EO 2023-07 demands the Department of Health report by June 12 on possible actions the state and the federal government may take to mitigate those shortages. DOH may as well plagiarize the recommendations produced by the Senate HSGA report:

  1. Invest in domestic advanced manufacturing capabilities for critical generic drug products regularly in shortage: The federal government should build upon its efforts to engage industry and academic partners through private-public partnerships that incentivize strategic onshoring and advanced domestic manufacturing technologies for critical generic drugs. These partnerships should encourage the use of advanced manufacturing technologies for critical drugs prone to shortages and bolster ongoing collaboration between academia and industry to further build opportunities for workforce training programs that bridge the gap from research and development to commercialization. The federal government should also explore opportunities to engage in long-term contracts with diverse suppliers of critical generic drugs.
  2. Conduct regular interagency medical supply chain risk assessments: To ensure the federal government is adequately prepared to identify and mitigate vulnerabilities in the medical supply chain, Congress should require HHS, DOD, and DHS to jointly conduct regular risk assessments. These assessments should also account for cybersecurity threats. The federal government, in coordination with industry partners should also regularly update the Essential Medicines list and use that as a guide for investing in critical drug products in the U.S.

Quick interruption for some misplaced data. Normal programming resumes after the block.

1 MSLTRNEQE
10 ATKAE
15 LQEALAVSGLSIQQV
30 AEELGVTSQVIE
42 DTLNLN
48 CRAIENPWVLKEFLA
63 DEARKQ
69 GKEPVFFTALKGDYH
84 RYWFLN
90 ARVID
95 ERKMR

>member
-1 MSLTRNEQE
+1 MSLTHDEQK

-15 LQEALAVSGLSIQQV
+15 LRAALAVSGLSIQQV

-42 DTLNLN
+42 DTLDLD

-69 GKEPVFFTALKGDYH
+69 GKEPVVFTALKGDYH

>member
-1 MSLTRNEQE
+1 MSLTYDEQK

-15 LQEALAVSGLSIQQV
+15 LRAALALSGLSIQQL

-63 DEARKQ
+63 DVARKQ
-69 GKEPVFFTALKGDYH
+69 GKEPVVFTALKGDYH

3. Require manufacturers of life-supporting and life-sustaining drug products to report increased demand and export restrictions to the FDA: To improve the FDA’s ability to predict and prevent potential drug shortages, Congress should require manufacturers to report when they experience an increase in demand or export restriction. Congress should also require GPOs and distributors to report low hospital fill rates (e.g. what is ordered versus received), for example, if a hospital receives less than 80 percent of the product they ordered, to help increase the FDA’s visibility into downstream supply chain distributors and providers, and help minimize the gap between supply and demand.
  4. The FDA should take steps to ensure its supply chain data can be used to monitor supply chain vulnerabilities and conduct predictive modeling: The FDA should prioritize its development of a key starting material database and improve coordination with interagency and industry partners to assess end-to-end supply chain visibility. As part of its continued data modernization efforts, the FDA should document how it plans to utilize manufacturer volume data to proactively identify supply chain risks and predict drug shortages.
  5. Streamline private and public efforts to predict and mitigate potential supply chain vulnerabilities: The federal government should better coordinate efforts to integrate data sharing between interagency and industry partners through a singular initiative to map the entire pharmaceutical supply chain—from key starting material and API sources to distribution information. The initiative should use digital technologies to regularly conduct predictive analyses and proactively identify vulnerabilities.
  6. Provide the FDA with mandatory recall authority for all drug products: Congress should provide the FDA with mandatory recall authority for drug products that present a serious danger to individuals’ health.